Social Distancing

It’s an oxymoron. How can you be social and distant? 

Do social media and technology finally attain a higher purpose? Perhaps, though they have so many limitations. There is no substitute for physical proximity and eye-to-eye contact.

Social distancing is an odd term. Very clear and very imperative in one sense. Very conflicting and intriguing in another.

We live in a fractured and angry society that has already pulled itself apart. Then came this health emergency that has the potential to unite us, only we need to practice “social distancing.”

This crisis will pass, in weeks or months, I suppose. We pray the resultant disease, death and disruption are minimal.

I wonder what’s on the other side, when this thing has played out. What effect will it have beyond the crisis?

Technology and politics have already had their viral effect that caused a social distancing of another variety. People will not be bothered to have a real conversation, so they use a technological shortcut. Everything became political. So, we have to be part of the same tribe to be friends.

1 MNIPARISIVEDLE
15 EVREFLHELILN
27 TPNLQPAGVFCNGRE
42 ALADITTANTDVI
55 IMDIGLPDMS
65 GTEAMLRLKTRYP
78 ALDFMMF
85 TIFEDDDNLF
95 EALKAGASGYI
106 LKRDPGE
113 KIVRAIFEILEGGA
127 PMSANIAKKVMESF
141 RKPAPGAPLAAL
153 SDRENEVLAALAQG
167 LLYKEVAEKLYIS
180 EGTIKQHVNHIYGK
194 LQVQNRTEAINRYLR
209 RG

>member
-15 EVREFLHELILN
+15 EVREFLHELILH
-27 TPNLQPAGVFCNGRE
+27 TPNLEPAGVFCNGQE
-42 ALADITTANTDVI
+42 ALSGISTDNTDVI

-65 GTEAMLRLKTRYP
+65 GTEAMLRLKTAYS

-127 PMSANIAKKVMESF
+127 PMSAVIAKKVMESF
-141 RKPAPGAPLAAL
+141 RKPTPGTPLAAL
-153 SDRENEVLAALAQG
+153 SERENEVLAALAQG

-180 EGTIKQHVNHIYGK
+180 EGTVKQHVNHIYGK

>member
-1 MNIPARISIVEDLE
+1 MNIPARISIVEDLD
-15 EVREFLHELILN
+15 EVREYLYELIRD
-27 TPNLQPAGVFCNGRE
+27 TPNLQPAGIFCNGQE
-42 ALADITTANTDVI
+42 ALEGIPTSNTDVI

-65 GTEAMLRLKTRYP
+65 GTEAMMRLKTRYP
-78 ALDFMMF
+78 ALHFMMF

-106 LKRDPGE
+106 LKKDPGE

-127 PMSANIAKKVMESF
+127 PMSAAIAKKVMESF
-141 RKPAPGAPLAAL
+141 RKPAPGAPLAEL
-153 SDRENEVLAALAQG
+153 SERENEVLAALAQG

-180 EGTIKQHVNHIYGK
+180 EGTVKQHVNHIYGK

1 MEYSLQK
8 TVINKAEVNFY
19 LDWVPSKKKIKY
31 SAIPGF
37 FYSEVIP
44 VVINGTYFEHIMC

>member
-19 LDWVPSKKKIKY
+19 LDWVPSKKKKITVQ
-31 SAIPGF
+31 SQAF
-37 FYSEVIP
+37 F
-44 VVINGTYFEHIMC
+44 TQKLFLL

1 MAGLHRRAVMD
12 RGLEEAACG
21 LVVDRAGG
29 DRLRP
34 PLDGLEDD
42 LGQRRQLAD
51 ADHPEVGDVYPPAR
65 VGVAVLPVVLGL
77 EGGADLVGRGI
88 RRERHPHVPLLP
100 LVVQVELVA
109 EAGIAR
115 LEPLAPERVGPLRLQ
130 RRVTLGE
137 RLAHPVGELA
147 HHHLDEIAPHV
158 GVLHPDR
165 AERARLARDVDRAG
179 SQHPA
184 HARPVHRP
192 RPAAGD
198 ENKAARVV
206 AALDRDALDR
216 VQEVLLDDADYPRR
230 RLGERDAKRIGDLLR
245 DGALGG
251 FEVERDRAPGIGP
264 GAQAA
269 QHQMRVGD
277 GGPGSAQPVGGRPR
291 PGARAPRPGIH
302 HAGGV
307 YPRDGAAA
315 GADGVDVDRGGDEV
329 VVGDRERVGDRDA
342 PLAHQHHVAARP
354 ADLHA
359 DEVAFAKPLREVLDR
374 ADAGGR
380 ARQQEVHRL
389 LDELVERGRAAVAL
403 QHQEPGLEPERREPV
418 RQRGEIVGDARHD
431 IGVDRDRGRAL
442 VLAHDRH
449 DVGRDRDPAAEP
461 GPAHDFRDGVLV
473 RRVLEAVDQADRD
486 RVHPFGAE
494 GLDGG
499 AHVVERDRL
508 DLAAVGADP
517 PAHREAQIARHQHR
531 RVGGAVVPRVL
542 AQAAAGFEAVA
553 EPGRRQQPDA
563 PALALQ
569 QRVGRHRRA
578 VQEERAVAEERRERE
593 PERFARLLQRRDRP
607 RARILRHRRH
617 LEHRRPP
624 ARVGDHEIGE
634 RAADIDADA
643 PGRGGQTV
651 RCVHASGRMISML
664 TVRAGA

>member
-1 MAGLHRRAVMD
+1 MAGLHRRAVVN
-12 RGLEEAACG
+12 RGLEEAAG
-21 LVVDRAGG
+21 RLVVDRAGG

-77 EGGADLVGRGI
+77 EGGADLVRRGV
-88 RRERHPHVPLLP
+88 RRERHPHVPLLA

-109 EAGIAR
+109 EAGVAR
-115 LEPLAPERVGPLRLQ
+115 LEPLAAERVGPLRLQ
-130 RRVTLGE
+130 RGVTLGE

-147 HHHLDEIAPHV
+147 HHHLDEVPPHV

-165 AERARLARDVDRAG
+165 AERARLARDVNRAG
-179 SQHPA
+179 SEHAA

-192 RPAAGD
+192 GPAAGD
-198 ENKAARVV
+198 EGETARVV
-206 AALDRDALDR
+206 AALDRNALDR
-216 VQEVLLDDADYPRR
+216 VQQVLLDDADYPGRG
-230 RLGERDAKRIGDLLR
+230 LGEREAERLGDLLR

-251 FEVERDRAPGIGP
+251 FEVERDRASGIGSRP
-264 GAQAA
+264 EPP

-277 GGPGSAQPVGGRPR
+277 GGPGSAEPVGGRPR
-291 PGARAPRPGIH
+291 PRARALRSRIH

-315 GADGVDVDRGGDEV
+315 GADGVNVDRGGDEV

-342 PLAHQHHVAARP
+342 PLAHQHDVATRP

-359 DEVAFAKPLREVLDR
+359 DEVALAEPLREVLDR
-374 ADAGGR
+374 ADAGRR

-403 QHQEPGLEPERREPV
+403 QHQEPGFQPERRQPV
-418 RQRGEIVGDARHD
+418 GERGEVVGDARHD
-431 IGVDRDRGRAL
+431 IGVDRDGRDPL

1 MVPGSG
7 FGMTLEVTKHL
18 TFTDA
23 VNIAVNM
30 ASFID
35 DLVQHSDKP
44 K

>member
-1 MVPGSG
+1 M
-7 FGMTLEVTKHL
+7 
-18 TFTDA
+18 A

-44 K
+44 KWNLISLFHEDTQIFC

I might be dreaming now, but it is a dream that can come true. 

What if this crisis gave birth to a new appreciation of our family, friends, neighbors, and associates? What if we saw the value, worth, and wonder in each person we encounter (even if we think their politics are stupid).

What if we took it upon ourselves to brighten their day with a little joy, humor, or compassion? What if our lives took on a rich, new meaning because of our relationships with others?

Hopefully, before too long it will again be appropriate to shake hands, to hug, to kiss.

What if we simply remembered that we need to love and be loved to live a life of meaning?

About Glenn

Glenn Hager is a blogger, former newspaper columnist, and author of two books, An Irreligious Faith and Free Range Faith.
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